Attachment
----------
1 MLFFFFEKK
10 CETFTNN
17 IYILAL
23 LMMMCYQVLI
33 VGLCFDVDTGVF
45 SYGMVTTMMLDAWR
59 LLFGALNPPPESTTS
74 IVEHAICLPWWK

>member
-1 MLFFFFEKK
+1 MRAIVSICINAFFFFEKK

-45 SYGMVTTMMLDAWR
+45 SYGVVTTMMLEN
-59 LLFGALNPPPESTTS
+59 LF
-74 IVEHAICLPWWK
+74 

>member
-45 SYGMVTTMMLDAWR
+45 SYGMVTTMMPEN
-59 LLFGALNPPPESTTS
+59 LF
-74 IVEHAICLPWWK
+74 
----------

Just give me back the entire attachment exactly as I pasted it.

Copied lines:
1 MLFFFFEKK
10 CETFTNN
17 IYILAL
23 LMMMCYQVLI
33 VGLCFDVDTGVF
45 SYGMVTTMMLDAWR
59 LLFGALNPPPESTTS
74 IVEHAICLPWWK

>member
-1 MLFFFFEKK
+1 MRAIVSICINAFFFFEKK

-45 SYGMVTTMMLDAWR
+45 SYGVVTTMMLEN
-59 LLFGALNPPPESTTS
+59 LF
-74 IVEHAICLPWWK
+74 

>member
-45 SYGMVTTMMLDAWR
+45 SYGMVTTMMPEN
-59 LLFGALNPPPESTTS
+59 LF
-74 IVEHAICLPWWK
+74 